Ginger and Ginger Tea: Health Benefits, Uses, Side Effects and Warning

Ginger, which is one of the first plants that come to mind when comes to the common cold, is a medicinal plant that also enters kitchens as a spice. In some countries is used in making bread, sweets, and cakes due to pleasant aroma.

Ginger, born in Southeast Asia, usually grows in tropical climates. Unfortunately, our country’s climate is not suitable for ginger production.

What is Ginger?

This herbal tea, whose Latin name is Zingiber officinale, is a member of the Zingiberaceae family. It can grow up to 120 cm and has a life of one year.

It is a very rich plant in terms of essential oil, fiber, and starch. Roots, which have a high nutritional value, can be used as fresh and dried in powder form. It has been used for medicinal effects in China and India since very ancient times.

It is used as a spice in many products from sauces to salads, breads, and desserts in the kitchen due to pleasant aroma as well as being used in making tea.

In addition, due to medicinal properties, is also frequently used in the making of soaps, lotions, and cures in the field of cosmetics.


Nutritional Values Of Ginger Tea

It is rich in minerals, especially potassium also contains sodium, magnesium, and calcium. It contains vitamin C, which strengthens immunity, choline, which facilitates fat burning, and folic acid, which contributes to blood structure. In addition, it contains Omega-3 and Omega-6 in content.

10 Proven Health Benefits Of Ginger

  1. The choline substance is very effective in passive fat burning. It, also known as an appetite suppressant, slows your weight gain.
  2. It contains antioxidants that help reduce free radicals and stress levels in the body.
  3. Eliminates many stomach complaints, including nausea and vomiting from chemotherapy.
  4. It acts as a natural painkiller. It is very effective in relieving joint pain, sore throat and stomach pain.
  5. Relieves the digestive system by treating intestinal irritation.
  6. It helps to strengthen the immune system.
  7. Strengthens blood circulation thanks to minerals and vitamins. It allows oxygen to spread throughout the body.
  8. Good for colds and flu. It acts as an expectorant while supporting the body to fight infection.
  9. Reduces menstrual pains in women, regulates menstrual cycle.
  10. Reduces stress and anxiety by regulating the level of hormones in the body.

Ginger Tea Recipes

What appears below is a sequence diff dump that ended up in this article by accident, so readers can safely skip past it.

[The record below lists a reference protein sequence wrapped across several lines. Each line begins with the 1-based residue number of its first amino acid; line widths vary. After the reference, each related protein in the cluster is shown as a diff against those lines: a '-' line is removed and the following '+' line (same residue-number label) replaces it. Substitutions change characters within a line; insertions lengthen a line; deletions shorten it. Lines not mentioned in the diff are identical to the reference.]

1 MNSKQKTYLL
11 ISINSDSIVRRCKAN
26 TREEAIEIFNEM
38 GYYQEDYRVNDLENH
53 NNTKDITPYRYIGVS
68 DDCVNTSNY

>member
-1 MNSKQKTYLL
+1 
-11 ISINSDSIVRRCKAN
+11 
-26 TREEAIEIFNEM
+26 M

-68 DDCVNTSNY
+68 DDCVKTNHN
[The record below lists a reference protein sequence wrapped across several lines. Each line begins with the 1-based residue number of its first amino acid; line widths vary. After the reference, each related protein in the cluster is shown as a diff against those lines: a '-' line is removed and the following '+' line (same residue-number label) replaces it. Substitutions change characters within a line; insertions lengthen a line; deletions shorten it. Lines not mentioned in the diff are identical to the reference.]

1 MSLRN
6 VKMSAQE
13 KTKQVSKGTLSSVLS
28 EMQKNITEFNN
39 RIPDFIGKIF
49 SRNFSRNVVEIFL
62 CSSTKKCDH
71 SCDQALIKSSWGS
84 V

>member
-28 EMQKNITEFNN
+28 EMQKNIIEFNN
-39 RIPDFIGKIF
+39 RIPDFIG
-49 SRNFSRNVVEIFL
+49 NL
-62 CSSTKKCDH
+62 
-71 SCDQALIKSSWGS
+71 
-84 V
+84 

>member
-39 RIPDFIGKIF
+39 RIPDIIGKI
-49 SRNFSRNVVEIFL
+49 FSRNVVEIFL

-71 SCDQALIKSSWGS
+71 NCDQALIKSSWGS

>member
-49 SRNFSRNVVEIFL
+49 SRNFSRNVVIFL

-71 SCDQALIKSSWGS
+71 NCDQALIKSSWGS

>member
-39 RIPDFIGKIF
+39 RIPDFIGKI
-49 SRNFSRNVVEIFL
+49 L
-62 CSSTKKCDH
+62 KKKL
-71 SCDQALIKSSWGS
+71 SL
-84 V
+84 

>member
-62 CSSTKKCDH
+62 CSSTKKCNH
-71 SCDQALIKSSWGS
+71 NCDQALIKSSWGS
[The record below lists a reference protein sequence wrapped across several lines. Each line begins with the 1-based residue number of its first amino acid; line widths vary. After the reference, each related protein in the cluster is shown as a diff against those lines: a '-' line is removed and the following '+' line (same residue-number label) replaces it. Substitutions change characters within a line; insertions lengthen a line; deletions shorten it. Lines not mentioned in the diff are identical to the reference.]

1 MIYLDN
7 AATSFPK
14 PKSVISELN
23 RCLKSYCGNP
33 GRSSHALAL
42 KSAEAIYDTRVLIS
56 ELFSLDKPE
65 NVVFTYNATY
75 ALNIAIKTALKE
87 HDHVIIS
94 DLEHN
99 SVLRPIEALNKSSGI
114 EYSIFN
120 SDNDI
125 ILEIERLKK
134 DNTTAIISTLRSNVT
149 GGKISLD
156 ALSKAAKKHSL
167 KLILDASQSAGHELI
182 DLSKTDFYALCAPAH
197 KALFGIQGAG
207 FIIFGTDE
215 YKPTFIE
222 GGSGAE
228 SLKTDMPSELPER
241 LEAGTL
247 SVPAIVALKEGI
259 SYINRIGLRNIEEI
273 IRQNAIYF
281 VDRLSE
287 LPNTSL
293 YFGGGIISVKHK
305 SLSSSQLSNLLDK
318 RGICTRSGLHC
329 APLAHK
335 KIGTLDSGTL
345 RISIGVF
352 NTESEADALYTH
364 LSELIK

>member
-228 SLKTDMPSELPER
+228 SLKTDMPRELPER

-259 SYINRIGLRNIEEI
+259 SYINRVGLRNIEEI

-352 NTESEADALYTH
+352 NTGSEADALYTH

Flu, Cold Tea With Ginger: Add 2 slices of fresh ginger into a cup of boiled water and boil the mixture for another 1-2 minutes.

Add a teaspoon of linden, 3-4 leaves of sage, a teaspoon of hibiscus, a teaspoon of echinacea and a stick of cinnamon into the tea you have taken from stove, close mouth and leave to infuse for 10 minutes.

It should be consumed hot after draining. Optionally, a teaspoon of honey or a slice of lemon can be flavored. You can consume 2-3 cups of this tea a day, which helps to reduce symptoms of colds.

Tea With Ginger: A cup of water boiled in a coffee pot or teapot of water by adding 2 slices of ginger to boil for another 1-2 minutes. After covering the bottom, add a teaspoon of yellow cantarone, a teaspoon of lavender and 4-5 heads of chamomile.

After brewing and draining for 8-10 minutes, your tea is ready. It should be consumed when it is warm or hot. This body revitalizing tea will also help reduce your stress.

Ginger Tea With Orange: 1 cup of orange ginger tea for 2 slices of ginger, 1 slice of orange, 1 slice of lemon and 1 stick of cinnamon. After boiling the water from the stove, add the ginger, orange, and lemon, and brew for 5 minutes in a covered container, then throw a stick of cinnamon and leave to infuse for another 2 minutes.

You can consume your tea as warm or hot after draining. You can sweeten with a teaspoon of honey or molasses.

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How to Brew?

You can brew fresh root ginger by slicing, or you can brew dried and powdered ginger. To brew fresh ginger, you must first wash ginger thoroughly and then peel. 20g (2 normal slices) root ginger will suffice to get 1 cup of tea. Add fresh root ginger to simmering water on the stove and boil for one more minute (1 or 2 minutes), then take from stove and brew in a closed container for 6 to 8 minutes.

If you want to use powdered ginger, half a teaspoon of powdered ginger will suffice for a cup. Because of has a very sharp aroma, increasing amounts may cause the taste of your tea to become bitter. To brew powdered ginger, take simmering water from the stove and add powdered ginger into it. Leave to brew in a closed bowl for 8 to 10 minutes. To sweeten your tea you can add a slice of lemon or 1 teaspoon of honey.

Take care not to brew tea for long periods of time so that is not bitter and does not lose nutritional value.

Side Effects

x Since it can dilute blood is not recommended for those with bleeding disorders.
x It is not recommended for diabetics to use ginger because it can increase insulin levels or lower sugar.
x It is not recommended to use ginger for those with a heart condition. It can worsen heart conditions.
x Breastfeeding women are not advised to drink this tea.
x It is inconvenient for children under 2 years. It is necessary to consult a doctor for the use of children and the elderly over 2 years old.
x Excessive consumption of this herbal tea in pregnant women may increase the risk of miscarriage and may also harm the unborn fetus.
x Even if you do not have any health problems, consuming ginger in very high amounts can cause various health problems in your body. Therefore, more than 3 cups per day can become harmful for each body.

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